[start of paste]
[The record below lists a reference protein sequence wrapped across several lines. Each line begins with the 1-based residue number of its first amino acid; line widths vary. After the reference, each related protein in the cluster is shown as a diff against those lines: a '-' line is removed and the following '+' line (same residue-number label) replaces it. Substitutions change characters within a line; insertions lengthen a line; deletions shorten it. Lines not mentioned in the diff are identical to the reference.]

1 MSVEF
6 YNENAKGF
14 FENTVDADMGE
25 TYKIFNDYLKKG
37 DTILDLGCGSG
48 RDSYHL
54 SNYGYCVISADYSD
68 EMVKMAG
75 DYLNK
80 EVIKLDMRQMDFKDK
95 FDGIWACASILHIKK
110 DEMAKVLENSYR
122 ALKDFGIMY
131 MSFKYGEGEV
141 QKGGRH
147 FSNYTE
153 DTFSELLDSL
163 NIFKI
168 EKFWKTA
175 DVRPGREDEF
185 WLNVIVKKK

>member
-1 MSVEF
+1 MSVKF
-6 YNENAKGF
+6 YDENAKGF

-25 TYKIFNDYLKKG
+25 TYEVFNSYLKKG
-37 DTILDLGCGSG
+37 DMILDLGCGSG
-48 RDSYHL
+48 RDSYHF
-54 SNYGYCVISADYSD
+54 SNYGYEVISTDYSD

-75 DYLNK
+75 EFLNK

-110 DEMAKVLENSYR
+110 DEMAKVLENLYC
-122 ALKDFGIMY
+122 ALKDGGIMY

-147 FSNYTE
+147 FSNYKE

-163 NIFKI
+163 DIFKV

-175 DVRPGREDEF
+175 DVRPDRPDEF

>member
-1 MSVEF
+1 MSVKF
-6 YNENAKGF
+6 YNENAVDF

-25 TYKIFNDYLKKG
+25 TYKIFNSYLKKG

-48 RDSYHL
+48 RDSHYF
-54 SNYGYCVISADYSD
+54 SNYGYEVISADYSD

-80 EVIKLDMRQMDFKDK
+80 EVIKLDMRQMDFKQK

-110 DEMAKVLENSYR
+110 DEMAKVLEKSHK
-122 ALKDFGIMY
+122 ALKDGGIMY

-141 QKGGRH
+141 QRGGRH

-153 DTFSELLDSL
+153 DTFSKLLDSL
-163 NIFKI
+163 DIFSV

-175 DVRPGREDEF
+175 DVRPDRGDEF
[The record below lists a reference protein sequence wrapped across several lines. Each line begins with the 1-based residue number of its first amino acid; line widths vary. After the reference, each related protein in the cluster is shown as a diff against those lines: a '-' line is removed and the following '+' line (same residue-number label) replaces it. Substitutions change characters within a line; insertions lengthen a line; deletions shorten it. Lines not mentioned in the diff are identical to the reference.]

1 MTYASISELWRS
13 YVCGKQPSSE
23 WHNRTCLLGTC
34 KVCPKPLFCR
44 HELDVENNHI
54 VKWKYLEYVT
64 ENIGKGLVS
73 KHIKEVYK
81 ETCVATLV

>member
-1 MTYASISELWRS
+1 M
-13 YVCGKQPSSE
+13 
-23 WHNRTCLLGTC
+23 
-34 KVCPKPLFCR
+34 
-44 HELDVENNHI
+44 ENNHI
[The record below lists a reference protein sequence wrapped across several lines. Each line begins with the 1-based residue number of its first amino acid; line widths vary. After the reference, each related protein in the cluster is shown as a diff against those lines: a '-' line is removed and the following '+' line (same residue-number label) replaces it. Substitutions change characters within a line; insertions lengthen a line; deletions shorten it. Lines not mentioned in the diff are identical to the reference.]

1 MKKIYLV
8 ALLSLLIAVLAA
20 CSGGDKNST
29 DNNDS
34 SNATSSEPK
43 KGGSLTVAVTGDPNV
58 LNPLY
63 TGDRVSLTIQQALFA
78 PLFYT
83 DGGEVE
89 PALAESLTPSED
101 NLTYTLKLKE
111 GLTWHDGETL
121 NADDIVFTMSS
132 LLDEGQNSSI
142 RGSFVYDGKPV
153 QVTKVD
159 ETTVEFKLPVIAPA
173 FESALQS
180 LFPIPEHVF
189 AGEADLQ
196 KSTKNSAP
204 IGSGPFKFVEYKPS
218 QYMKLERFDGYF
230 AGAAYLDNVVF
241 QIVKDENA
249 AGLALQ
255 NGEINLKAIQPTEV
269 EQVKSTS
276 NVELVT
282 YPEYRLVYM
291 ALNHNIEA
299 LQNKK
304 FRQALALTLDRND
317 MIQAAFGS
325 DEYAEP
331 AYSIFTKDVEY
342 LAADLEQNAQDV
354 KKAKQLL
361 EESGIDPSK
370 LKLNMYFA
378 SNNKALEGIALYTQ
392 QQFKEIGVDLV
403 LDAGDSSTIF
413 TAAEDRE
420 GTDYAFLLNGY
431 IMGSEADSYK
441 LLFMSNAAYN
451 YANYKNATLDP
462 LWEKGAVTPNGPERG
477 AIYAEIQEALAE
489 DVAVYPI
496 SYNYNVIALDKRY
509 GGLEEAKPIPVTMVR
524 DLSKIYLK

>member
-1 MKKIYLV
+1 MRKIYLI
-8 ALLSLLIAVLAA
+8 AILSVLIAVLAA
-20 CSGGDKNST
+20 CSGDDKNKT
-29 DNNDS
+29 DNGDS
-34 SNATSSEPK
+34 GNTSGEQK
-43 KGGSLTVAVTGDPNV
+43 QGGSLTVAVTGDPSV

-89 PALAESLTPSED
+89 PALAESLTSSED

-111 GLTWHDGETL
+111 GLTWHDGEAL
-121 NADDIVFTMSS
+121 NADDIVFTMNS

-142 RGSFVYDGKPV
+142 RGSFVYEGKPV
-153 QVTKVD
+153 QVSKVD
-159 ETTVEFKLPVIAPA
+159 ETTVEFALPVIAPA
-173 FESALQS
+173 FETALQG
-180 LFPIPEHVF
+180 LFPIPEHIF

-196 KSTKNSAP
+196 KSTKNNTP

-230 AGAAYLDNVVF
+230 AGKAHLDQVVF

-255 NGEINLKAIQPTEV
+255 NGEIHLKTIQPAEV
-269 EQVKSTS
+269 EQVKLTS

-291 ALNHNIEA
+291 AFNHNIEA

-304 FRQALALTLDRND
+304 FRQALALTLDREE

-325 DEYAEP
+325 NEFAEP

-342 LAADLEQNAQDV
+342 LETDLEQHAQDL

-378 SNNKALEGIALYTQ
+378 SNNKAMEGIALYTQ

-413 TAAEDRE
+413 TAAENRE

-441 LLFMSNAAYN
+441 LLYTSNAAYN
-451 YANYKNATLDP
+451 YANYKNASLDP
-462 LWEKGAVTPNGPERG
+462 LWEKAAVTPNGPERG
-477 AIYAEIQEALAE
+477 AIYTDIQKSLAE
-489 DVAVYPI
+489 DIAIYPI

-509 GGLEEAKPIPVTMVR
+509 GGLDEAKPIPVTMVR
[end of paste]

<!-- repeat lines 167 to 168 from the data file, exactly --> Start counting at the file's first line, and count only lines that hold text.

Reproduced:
-121 NADDIVFTMSS
+121 NADDIVFTMNS